Just a few years ago, those concerned about home safety installed a deadbolt, locked the windows, and maybe installed a remotely monitored security system. Today, homeowners and landlords alike opt for smart home devices to protect their properties from theft as well as to simply increase day-to-day convenience. Unfortunately, these technologies that should be improving security may actually be compromising it.
Why are smart devices such a problem for the modern homeowner and what can they do about it? Understanding malicious attacks on all forms of technology can help users step up their guard.
Where IoT Meets DDoS
The Internet of Things (IoT) includes everything from fitness trackers to smart thermostats and you’ll find it everywhere in our modern environment. Homeowners install it to save on energy costs and factories use IoT devices to monitor employee efficiency. The pervasive nature of this technology is where security problems begin.
In the past few years, IoT devices have been increasingly vulnerable to distributed denial of service (DDoS) attacks that typically knock websites offline by sending constant service requests. In order to do this, the attackers need to take over the devices that will send the requests – they don’t own them all personally. Individuals’ internet ready devices are at the heart of this subterfuge.
Code On The Loose
DDoS attacks were a big enough problem when they first started, but now the code associated with these programs has gone public, making it available to any hacker who wants to use it. Bots use this code to infect and reinfect IoT devices every day. Pair this with other public information about key pieces of technology and smart homes are in the security spotlight.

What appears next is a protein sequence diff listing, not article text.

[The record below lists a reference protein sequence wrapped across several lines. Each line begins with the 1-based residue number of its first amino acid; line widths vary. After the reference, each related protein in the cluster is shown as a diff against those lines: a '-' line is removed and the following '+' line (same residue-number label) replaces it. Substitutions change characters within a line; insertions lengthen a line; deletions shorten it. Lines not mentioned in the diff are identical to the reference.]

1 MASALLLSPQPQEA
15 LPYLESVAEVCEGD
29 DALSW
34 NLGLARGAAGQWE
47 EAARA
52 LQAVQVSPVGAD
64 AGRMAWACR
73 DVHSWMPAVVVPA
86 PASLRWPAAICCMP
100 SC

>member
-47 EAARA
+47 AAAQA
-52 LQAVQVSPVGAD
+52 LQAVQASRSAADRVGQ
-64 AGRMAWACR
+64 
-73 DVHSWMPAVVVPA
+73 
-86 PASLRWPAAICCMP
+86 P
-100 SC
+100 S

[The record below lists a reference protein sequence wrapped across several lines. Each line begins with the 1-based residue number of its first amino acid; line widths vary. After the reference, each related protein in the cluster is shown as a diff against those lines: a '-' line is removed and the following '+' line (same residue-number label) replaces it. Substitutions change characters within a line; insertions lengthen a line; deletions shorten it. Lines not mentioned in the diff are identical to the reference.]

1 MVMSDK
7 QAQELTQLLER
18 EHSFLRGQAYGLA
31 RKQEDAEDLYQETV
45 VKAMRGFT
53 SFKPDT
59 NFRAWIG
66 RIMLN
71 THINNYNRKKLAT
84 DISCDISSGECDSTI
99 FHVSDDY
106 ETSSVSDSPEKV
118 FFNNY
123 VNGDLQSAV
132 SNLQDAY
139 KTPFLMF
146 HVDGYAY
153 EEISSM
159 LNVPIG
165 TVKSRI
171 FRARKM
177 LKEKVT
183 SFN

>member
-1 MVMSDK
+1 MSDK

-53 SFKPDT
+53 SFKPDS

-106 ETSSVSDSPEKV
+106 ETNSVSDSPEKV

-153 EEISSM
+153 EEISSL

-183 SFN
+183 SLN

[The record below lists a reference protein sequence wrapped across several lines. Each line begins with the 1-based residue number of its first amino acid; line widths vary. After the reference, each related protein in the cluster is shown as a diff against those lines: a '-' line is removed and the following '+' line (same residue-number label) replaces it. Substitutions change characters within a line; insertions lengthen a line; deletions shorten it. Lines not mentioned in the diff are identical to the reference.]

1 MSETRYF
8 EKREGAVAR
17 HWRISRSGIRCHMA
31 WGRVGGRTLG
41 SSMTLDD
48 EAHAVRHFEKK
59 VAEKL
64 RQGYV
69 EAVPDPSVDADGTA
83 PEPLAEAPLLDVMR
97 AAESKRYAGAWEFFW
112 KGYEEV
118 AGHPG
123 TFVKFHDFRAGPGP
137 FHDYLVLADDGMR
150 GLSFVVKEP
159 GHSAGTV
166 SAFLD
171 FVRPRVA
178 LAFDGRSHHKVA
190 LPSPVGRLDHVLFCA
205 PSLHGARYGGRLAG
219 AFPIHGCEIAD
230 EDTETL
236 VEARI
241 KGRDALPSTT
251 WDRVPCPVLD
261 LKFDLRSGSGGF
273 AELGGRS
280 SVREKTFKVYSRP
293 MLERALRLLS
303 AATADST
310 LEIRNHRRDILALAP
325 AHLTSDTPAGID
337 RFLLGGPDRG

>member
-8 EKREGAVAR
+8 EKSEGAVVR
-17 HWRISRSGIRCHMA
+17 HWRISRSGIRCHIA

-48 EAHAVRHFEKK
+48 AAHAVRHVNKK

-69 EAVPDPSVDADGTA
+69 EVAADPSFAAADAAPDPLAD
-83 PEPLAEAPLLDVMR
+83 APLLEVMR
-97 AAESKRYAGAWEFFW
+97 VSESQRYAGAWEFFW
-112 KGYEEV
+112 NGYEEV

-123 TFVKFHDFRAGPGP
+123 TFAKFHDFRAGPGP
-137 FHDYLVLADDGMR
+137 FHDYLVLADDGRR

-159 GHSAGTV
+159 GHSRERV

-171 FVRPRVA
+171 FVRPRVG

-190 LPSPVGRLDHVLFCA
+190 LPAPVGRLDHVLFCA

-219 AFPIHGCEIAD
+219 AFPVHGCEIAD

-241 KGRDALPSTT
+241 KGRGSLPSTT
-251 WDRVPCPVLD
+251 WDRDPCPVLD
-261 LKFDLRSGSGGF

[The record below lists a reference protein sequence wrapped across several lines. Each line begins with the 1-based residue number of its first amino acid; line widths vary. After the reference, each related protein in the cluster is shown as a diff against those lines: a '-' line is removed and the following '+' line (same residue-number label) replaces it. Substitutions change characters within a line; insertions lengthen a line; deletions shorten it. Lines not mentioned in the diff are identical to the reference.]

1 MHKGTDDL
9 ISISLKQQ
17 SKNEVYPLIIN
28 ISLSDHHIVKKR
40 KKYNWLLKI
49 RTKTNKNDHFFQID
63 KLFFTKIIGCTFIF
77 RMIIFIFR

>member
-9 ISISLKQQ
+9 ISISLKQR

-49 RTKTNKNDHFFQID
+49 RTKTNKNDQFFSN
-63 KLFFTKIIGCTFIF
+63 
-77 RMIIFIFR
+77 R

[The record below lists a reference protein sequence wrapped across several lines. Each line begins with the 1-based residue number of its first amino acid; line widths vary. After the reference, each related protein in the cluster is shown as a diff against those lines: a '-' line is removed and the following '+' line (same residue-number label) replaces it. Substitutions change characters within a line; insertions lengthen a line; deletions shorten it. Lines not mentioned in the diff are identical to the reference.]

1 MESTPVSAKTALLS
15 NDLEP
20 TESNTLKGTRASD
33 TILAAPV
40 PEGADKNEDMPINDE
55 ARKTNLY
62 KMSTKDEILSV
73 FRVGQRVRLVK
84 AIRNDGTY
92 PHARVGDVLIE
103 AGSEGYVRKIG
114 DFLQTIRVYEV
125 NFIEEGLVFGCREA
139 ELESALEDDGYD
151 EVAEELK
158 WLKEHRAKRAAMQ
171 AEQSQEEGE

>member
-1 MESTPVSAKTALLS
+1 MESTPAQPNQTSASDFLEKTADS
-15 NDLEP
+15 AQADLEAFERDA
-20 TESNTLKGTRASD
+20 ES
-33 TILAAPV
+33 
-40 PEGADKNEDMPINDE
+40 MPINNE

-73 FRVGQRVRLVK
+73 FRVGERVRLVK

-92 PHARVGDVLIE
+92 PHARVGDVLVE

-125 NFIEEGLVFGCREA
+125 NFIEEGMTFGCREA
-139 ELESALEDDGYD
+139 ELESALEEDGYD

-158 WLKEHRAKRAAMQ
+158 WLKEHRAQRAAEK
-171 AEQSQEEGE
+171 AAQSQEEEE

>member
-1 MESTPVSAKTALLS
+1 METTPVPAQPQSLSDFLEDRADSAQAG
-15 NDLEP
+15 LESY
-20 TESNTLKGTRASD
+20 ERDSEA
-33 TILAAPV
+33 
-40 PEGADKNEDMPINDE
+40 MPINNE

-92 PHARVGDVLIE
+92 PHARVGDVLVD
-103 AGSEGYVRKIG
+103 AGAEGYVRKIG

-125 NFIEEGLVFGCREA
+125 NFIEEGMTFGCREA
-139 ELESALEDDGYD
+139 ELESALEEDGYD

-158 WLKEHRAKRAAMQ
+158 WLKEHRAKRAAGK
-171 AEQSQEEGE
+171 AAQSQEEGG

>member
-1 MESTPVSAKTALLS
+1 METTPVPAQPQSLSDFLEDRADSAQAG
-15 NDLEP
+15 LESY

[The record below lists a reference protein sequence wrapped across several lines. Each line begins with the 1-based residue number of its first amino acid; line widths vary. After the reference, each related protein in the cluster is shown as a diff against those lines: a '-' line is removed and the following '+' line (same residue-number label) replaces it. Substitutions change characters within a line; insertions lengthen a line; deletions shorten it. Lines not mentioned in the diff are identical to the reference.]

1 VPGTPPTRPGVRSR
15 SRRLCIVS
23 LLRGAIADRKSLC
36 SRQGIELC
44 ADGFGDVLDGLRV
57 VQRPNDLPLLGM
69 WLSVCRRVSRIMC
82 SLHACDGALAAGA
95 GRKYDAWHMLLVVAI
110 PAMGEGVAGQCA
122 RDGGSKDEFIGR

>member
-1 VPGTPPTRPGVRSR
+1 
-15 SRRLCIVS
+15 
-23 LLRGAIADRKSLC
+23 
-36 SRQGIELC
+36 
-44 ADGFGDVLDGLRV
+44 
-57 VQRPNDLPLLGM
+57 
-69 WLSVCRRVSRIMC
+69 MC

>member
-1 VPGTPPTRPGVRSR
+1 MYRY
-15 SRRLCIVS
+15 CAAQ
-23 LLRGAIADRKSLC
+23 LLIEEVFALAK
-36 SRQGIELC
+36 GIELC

Consider, for example, how much damage DDoS attacks can do when combined with public knowledge on how to hack almost any router on the market – information WikiLeaks made public. Once you get through the router, all technology inside the home is vulnerable. Pandora’s box is open and all of your information is getting loose.
All Manner Of Malware
It’s not just DDoS attacks that pose a problem to smart home systems. New malware attacks target smart home systems in highly specific ways. Targeting an otherwise minor flaw in a smart alarm system, attackers can remotely deactivate the alarm – or set it to panic mode – by manipulating the code. The same system is also vulnerable to DDoS attack, but that concern seems minor and impersonal when you consider that hackers could turn off your alarm and walk through the front door.
When Smart Tech Goes Bad
Smart home devices have so much to offer homeowners, whether they’re seeking better home monitoring technology or the ability to control appliances from outside the home to reduce energy waste, but when these tools go badly, it can prove disastrous. Most people have heard the speculation that someone could hack a self-driving car and kill those inside, but technological equivalents are happening in smart homes every day.
In practice, physically threatening hacks include remotely overloading smart meters to cause an electrical fire or even manipulating single smart outlets. Security cameras are hacked to stalk the subject and learn their habits, infiltrating the privacy the device was meant to protect. Everything that is done can be undone.
It’s time to stop blindly accepting the idea that smart technology makes our homes – and us as individuals – safer than we would be without them. An isolated device without any internet connections can only do so much harm, but once the internet gets involved, you welcome in any hacker smart enough to crack the code. Hacking is a specialized form of knowledge, but the prevalence of serious attacks in this vein is on the rise, taken over by bot technology and automation. IoT offers false peace of mind – let it go and embrace vigilance.